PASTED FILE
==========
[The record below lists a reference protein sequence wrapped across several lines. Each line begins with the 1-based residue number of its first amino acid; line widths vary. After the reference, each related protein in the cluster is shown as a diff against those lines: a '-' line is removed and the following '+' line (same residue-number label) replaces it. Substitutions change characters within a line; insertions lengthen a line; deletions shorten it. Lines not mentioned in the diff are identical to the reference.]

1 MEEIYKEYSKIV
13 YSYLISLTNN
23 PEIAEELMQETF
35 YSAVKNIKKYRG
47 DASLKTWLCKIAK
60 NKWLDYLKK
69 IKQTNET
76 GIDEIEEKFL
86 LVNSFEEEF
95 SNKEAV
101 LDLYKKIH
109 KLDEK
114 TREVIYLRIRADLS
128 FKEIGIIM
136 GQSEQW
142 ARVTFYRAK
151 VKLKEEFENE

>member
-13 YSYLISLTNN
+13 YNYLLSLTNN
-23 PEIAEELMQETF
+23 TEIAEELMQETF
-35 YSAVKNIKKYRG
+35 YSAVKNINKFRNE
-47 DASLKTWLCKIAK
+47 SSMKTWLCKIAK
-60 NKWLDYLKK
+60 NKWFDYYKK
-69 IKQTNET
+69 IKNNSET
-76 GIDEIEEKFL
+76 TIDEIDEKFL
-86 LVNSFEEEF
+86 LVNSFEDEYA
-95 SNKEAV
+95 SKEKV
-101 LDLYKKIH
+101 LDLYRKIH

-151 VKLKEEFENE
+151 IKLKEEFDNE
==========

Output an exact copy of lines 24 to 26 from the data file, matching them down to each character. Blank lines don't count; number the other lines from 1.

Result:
-35 YSAVKNIKKYRG
+35 YSAVKNINKFRNE
-47 DASLKTWLCKIAK